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Mississippi Supreme Court gets hellhole cleanup opportunity



At Legal Newsline, John O'Brien reports on two cases about to come before the Mississippi Supreme Court.

One involves the discipline of William Guy and Thomas Brock, two attorneys found by a federal jury to have defrauded Illinois Central Railroad in an asbestos case. (Earlier: March 2010, April 5, February 5.)

The other is a lead-paint case where all sorts of evidentiary and jury-selection shenanigans occurred: a (overly-coached?) witness insisted that he saw cans whose label said "lead paint"—which, if true, would rule out defendant Sherwin-Williams as liable, since it never had such labels. The plaintiff, who allegedly had paint chips in his mouth as a child, calculated his damages on the basis of an alleged need for a 24-hour-a-day "life coach" (though he was able to complete high school, compete in varsity athletics, and drives a car), resulting in a $7 million verdict from a Jefferson County jury that included several friends of the plaintiffs' family.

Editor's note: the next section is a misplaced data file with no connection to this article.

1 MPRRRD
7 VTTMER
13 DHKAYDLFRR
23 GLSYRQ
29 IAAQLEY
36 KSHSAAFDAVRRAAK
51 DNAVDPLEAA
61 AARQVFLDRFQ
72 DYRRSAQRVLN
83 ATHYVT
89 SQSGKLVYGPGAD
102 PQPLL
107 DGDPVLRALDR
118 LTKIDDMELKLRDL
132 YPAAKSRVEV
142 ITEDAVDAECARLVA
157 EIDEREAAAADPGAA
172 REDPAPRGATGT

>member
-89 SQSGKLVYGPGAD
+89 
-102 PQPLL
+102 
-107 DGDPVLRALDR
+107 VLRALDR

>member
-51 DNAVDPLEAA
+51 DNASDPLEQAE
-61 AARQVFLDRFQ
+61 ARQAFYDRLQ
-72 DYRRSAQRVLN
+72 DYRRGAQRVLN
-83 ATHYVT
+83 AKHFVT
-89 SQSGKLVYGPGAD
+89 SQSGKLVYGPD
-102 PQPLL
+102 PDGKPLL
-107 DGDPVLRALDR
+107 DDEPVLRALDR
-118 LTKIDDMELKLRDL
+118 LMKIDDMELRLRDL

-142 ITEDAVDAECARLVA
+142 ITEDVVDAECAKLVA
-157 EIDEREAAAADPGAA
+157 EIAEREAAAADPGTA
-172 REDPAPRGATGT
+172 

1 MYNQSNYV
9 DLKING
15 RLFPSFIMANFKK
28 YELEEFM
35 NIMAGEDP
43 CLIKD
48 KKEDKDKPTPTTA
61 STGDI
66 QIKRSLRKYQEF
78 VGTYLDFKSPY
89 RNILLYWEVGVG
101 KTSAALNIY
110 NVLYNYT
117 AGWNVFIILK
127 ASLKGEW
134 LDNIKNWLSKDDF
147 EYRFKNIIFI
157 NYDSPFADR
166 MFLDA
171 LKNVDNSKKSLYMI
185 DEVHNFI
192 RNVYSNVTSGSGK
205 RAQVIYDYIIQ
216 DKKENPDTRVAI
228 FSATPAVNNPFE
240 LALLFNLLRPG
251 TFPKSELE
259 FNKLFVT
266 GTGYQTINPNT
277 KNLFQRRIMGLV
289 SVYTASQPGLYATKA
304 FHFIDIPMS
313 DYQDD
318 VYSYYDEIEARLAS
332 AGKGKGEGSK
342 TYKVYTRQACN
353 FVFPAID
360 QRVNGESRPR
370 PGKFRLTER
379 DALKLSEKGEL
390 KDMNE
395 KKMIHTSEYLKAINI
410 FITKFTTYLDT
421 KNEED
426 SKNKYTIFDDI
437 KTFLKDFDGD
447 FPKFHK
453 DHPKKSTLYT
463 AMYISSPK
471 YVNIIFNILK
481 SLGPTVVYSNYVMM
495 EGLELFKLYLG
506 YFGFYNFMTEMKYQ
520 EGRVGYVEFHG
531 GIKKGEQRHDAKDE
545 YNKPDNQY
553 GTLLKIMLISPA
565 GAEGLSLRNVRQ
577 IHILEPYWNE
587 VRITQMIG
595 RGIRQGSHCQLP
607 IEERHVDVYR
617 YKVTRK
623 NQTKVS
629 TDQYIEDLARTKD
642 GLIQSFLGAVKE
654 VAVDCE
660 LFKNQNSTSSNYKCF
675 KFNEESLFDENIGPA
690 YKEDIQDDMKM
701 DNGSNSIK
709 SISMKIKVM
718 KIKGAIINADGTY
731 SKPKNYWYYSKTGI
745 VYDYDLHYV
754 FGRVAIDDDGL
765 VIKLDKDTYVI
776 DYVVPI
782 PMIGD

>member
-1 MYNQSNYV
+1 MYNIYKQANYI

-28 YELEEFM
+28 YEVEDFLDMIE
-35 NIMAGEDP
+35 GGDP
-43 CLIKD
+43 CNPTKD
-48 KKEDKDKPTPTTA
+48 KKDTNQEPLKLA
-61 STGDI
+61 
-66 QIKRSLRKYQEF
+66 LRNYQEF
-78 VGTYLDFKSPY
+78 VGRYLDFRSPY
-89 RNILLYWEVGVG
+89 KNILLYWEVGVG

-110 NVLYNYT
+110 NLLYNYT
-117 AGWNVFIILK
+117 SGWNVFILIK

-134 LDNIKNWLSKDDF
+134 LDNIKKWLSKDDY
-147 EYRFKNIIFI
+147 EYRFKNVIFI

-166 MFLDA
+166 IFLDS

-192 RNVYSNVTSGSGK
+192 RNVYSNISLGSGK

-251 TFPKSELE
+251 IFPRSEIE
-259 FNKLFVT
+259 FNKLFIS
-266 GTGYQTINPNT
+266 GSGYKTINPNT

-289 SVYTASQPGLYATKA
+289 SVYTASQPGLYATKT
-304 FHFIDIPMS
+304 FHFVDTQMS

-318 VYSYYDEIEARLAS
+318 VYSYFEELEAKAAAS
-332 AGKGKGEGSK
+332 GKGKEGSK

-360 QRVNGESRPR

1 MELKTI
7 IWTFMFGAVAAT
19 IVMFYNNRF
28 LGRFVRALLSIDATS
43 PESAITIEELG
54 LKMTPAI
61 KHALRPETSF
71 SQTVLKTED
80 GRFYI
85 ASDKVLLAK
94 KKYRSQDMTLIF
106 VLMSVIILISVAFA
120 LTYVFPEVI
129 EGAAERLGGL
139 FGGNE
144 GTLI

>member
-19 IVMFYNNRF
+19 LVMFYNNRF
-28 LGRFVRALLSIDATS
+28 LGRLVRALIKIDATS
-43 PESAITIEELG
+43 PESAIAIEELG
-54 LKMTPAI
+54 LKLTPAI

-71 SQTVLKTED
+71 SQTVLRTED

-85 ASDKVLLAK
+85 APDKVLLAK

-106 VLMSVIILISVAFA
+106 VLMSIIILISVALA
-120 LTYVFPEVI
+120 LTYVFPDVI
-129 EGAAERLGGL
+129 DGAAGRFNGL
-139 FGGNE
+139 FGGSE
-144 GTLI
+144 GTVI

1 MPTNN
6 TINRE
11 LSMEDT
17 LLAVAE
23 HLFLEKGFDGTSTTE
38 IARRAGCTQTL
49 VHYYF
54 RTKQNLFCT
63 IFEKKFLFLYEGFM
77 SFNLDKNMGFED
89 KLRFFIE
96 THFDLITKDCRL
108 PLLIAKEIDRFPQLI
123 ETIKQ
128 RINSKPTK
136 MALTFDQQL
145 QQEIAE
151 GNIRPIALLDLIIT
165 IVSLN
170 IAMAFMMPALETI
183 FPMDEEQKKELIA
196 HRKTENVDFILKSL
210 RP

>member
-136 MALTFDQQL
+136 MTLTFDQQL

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Isaac Gorodetski
Project Manager,
Center for Legal Policy at the
Manhattan Institute
igorodetski@manhattan-institute.org

Katherine Lazarski
Press Officer,
Manhattan Institute
klazarski@manhattan-institute.org

 

Published by the Manhattan Institute

The Manhattan Insitute's Center for Legal Policy.